Calcium rich foods, kale and almonds

Calcium & Your Plant-Based Baby

calcium micronutrients Sep 09, 2020

Calcium is an important micronutrient for your plant-based baby and is well known for the role it plays in growing healthy bones. However there are many things about calcium that are not so commonly known, such as:

  • The body cannot make its own calcium
  • Vitamins D is needed to allow absorption of calcium
  • Not all calcium rich foods are created equal in terms of absorbing the calcium

In this article I share everything you need to know about calcium and your plant-based baby during weaning.


Why Does My Baby Need Calcium? 

Calcium has an important role throughout your baby’s life, but is essential during infancy, for building bones and the healthy development of teeth.  Calcium also plays many other important biological roles too, including for muscle function, vascular contraction, nerve transition and hormone secretions. Interestingly all these functions only make up around 1% of calcium’s usage in the body, with the remainder all used for bone health.

During infancy and childhood, bones increase in size during periods of growth reaching a peak bone mass at around 30 years old. Your baby’s body will continually deposit calcium into their bones creating a store for later or in times of depleted calcium in the diet. It is important to continually consume calcium until the age of 30 and beyond to prevent using stores from the bones.



Vitamin D Is Essential for Calcium Absorption

Vitamin D is important for creating strong bones as well as calcium. It is essential as it binds to calcium in the small intestine supporting the absorption by the body.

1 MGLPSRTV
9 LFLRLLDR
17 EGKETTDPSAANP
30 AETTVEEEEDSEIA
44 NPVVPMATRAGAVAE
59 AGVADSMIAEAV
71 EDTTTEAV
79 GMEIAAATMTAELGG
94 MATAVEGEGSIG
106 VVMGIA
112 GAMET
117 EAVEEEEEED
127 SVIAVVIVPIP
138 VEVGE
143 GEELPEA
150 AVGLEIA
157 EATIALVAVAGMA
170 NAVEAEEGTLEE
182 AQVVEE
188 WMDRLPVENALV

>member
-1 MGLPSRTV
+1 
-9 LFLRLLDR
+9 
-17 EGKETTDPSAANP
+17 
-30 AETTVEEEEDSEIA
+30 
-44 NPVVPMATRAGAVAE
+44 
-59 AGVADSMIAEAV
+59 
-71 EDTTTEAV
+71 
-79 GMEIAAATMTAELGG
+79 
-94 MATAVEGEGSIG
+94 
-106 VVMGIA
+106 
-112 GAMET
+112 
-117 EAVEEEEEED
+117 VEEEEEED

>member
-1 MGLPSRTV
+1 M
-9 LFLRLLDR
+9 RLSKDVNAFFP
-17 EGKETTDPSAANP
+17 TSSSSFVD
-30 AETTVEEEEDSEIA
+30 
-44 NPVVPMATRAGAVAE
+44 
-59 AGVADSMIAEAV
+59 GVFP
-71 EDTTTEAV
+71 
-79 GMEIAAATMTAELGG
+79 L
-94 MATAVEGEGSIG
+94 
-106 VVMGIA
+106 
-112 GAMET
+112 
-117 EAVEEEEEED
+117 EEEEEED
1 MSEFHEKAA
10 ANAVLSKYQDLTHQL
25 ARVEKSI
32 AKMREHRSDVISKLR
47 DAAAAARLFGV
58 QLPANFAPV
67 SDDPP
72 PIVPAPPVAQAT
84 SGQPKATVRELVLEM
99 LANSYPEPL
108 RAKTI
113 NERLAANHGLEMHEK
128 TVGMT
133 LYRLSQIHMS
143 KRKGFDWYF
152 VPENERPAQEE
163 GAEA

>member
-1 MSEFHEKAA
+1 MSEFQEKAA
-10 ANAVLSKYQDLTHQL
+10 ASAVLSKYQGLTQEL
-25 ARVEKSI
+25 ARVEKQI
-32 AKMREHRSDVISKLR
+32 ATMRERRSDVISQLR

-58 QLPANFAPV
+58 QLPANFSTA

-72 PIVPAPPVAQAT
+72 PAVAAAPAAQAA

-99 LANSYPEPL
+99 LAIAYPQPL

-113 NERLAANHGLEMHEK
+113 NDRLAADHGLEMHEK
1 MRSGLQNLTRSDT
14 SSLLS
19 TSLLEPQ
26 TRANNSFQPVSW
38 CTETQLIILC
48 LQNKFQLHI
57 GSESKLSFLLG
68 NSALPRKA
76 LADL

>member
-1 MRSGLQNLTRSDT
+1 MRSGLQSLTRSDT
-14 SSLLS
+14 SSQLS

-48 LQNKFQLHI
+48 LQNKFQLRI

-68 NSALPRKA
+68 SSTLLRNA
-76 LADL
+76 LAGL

What Inhibits Calcium Absorption?

Not all of the calcium that is consumed in food is actually absorbed in the digestion process. Infants absorb as much as 60% due to their requirements to build bones in the early stage of life, compared to adults who may only absorb 15-20%! However there are definitely variables on how much calcium is absorbed by the body depending upon the type of food eaten.

Calcium absorption can be affected by oxalic and phytic acid which are commonly present in plant-based fruit and vegetables. These compounds bind to the calcium creating interference, meaning that not as much calcium is absorbed by the body. 


However, just because these foods may not be the best source of calcium, they are still great sources of lots of other important vitamins and minerals and can be enjoyed as part of your baby's varied diet. The table below demonstrates the absorbability of calcium is in different types of food.



Does My Baby Need a Supplement?

Your plant-based baby should not require a calcium supplement if their diet is well planned and you offer them calcium rich foods regularly. However in the UK the guidance is to provide infants a Vitamin D supplement everyday from birth if baby is breastfed (8.5mcg – 10mcg per day). If your baby is fed formula milk then their milk will be fortified with vitamin D already so an additional supplement is not usually necessary.

It is important to speak with your local healthcare provider before offering supplements as the guidance may very depending on your location. Be mindful that your baby can also have too much calcium! High levels of calcium in the blood can cause renal complications and kidney stones so be sure to check with your health professional if you have any concerns either way.


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